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Peer Learning done face to face

 

 

Learning Circles at Chicago Public Library

Learning Circles at Chicago Public Library

Learning Circles are facilitated study groups for learners who want to complete online courses together, in-person. Learning Circles are:

  • free
  • peer-supported
  • facilitated by a non-content expert
  • designed to be taken with few prerequisites
  • hosted in a publicly-accessible space

Why Learning Circles?

There are a wealth of high-quality, free, online courses out there. And theoretically this allows you to learn anything, at any time, anywhere. Sounds amazing, right? Well it is, in theory, but in reality this format can isolate many learners. Actually making it through one of these courses requires an immense amount of self-motivation and discipline. It is often difficult even for people who have succeeded in formal education, let alone those who don’t have the privilege of a background in self-guided learning.

That’s where Learning Circles come in. By convening a group of learners who are all interested in learning similar things, you’ve got the basis for an open, collaborative learning environment that has the the potential to be the support system many learners need. Good peer learning leads to more proactive learners who know how to work with people and draw out their strengths. The role of the facilitator is not to impart content knowledge, but rather cultivate an environment in which peer learning and self-guided exploration can emerge.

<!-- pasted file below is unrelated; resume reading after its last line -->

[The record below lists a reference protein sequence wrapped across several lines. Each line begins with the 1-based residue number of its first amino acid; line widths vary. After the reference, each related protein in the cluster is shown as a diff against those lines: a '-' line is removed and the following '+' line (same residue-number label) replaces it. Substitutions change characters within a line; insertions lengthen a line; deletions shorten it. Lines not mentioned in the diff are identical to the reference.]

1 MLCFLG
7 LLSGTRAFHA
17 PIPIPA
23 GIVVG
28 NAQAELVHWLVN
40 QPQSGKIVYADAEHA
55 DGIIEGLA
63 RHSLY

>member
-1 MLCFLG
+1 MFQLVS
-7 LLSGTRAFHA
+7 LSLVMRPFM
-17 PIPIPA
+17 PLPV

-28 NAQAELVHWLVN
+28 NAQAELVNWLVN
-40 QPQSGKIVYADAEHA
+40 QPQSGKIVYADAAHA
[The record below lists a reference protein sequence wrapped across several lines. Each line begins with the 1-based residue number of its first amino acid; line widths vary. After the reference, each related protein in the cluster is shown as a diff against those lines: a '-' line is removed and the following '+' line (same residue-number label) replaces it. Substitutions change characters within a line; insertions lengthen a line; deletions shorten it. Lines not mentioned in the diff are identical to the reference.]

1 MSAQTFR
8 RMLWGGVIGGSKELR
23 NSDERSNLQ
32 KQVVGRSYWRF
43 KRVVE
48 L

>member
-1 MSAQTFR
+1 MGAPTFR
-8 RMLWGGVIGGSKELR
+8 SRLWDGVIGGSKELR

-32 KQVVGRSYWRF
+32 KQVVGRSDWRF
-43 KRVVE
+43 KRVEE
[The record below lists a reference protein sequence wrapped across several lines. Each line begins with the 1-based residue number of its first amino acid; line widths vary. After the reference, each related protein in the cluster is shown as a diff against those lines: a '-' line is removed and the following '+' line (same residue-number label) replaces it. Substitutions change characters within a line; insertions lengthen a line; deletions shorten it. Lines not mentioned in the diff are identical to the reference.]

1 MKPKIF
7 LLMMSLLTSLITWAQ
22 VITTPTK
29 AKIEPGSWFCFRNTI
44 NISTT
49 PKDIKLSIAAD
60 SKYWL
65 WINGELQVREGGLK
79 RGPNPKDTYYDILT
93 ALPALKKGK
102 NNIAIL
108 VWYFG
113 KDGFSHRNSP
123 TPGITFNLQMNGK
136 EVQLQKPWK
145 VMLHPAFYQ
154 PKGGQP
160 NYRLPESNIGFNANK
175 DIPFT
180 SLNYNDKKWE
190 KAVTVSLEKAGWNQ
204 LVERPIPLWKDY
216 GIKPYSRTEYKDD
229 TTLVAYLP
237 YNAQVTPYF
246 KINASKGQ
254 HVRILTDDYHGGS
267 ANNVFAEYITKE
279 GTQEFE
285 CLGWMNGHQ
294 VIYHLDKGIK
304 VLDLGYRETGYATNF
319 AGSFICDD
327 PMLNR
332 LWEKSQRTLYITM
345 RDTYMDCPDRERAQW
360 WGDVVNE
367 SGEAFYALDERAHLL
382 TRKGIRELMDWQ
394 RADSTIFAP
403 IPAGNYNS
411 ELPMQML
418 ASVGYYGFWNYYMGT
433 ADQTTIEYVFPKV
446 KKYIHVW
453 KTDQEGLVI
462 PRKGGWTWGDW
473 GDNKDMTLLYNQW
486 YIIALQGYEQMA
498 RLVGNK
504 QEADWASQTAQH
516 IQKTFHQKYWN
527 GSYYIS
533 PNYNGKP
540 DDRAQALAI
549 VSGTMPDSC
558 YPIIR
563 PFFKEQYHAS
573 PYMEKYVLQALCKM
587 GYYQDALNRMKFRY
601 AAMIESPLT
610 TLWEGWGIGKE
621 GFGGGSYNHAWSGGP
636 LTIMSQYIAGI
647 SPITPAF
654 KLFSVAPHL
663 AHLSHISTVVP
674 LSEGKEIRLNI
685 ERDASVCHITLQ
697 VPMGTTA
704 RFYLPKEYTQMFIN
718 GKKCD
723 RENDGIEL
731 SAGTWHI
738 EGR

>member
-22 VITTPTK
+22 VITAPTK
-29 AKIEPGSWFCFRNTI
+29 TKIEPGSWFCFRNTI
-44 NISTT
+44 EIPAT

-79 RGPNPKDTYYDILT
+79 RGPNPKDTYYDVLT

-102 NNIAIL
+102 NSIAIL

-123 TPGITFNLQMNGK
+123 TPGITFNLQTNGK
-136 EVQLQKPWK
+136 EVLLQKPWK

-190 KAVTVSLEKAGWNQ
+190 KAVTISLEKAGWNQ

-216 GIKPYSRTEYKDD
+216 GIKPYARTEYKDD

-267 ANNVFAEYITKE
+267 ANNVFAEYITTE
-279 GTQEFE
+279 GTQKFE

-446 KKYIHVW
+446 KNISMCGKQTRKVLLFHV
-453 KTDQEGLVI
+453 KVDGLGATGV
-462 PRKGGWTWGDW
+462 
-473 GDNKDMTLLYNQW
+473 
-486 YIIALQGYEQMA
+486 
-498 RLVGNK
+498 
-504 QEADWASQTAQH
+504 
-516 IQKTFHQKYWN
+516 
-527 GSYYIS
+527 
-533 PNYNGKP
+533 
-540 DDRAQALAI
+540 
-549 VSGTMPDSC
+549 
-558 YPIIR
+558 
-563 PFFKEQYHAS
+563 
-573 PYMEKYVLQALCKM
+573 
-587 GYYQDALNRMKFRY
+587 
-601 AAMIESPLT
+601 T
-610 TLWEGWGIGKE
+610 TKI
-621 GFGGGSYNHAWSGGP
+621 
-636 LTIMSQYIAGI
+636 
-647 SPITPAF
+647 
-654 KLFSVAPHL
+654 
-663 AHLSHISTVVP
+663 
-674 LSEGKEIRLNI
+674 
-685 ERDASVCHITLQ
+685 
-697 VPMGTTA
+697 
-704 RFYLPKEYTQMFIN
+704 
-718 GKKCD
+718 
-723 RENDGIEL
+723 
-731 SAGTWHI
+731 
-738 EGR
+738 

But Learning Circles do more than help individuals work through course content. At the heart of the model is the belief that learning is better together. Peer learning offers learners of all stripes and sizes the opportunity to be exposed to new perspectives, develop useful social skills, and achieve something greater than they could have on their own.

Another way of saying this is that peer learning supports the development of academic mindsets. Academic mindsets are the beliefs and attitudes that individuals develop about themselves as learners. When these beliefs are positive, learners tend to exhibit productive academic behaviours, such as seeing work through to completion, meeting their goals, doing quality work, and searching for their own solutions to obstacles. When course material exists without mindset support, we find ourselves in the world of online courses with 95%+ dropout rates.

We’re running our first iteration of Learning Circles at the Chicago Public Library as part of a Knight News Challenge Grant.
You can follow our progress through the courses on the project page here and on Twitter.


Start the discussion at community.p2pu.org


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